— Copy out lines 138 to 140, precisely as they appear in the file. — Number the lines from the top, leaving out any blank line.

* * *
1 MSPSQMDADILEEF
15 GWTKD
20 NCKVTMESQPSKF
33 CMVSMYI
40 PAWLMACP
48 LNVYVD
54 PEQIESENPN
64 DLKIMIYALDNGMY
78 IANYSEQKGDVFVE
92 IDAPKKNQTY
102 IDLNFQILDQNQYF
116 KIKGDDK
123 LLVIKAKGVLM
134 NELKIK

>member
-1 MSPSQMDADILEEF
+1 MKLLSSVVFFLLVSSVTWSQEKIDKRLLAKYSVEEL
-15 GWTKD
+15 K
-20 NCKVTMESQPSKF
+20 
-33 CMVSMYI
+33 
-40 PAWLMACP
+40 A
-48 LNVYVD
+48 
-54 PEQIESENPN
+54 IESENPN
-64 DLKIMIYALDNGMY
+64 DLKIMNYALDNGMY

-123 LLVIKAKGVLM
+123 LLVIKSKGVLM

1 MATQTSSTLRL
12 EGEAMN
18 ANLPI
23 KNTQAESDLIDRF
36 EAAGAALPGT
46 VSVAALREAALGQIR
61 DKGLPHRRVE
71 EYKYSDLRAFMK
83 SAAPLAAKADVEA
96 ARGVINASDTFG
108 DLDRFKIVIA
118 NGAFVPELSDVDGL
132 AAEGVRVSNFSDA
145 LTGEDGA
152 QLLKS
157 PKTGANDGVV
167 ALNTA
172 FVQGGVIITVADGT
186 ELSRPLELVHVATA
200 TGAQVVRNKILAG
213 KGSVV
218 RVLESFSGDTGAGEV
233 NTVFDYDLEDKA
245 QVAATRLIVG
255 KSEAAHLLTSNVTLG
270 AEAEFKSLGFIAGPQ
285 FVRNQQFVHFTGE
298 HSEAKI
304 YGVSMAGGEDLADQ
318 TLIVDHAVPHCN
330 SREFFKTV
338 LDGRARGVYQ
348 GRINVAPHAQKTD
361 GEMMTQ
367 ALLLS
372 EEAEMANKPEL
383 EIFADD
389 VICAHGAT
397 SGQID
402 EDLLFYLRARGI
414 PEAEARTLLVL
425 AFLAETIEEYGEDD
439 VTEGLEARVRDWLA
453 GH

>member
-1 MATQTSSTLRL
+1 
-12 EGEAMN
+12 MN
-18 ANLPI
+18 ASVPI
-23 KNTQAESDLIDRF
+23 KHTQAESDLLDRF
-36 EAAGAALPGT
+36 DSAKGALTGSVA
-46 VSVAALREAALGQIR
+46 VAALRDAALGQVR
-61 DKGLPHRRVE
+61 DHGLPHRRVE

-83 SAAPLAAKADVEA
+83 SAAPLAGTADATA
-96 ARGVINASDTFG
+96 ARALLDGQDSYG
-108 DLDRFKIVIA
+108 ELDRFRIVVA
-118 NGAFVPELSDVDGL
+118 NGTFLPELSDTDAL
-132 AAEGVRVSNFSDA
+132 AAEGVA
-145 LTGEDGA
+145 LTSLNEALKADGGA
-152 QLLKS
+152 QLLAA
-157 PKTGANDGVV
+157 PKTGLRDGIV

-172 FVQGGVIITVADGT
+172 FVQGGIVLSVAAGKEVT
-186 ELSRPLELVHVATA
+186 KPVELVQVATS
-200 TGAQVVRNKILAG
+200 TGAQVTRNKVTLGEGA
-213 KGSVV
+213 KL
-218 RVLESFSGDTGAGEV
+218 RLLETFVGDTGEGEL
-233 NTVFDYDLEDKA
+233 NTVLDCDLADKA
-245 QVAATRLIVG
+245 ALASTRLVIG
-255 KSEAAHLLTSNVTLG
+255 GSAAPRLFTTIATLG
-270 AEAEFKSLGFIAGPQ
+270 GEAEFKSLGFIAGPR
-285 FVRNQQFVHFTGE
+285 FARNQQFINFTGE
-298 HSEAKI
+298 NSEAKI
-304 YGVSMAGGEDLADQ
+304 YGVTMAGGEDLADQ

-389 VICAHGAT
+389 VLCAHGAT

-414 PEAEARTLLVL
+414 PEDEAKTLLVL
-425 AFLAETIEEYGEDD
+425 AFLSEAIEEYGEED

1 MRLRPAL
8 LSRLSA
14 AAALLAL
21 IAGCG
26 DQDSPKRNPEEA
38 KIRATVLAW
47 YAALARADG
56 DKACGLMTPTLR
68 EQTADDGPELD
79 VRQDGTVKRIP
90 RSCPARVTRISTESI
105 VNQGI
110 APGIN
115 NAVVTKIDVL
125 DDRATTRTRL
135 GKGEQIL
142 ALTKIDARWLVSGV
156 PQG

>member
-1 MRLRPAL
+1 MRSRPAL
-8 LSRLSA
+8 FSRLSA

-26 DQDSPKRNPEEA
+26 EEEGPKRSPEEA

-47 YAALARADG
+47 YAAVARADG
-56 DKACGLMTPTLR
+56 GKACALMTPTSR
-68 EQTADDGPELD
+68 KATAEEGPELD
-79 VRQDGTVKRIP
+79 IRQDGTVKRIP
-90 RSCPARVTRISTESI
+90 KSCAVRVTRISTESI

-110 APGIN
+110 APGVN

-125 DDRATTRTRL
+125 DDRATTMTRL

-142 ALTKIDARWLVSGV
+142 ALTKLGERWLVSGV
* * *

+425 AFLSEAIEEYGEED

1 MRLRPAL
8 LSRLSA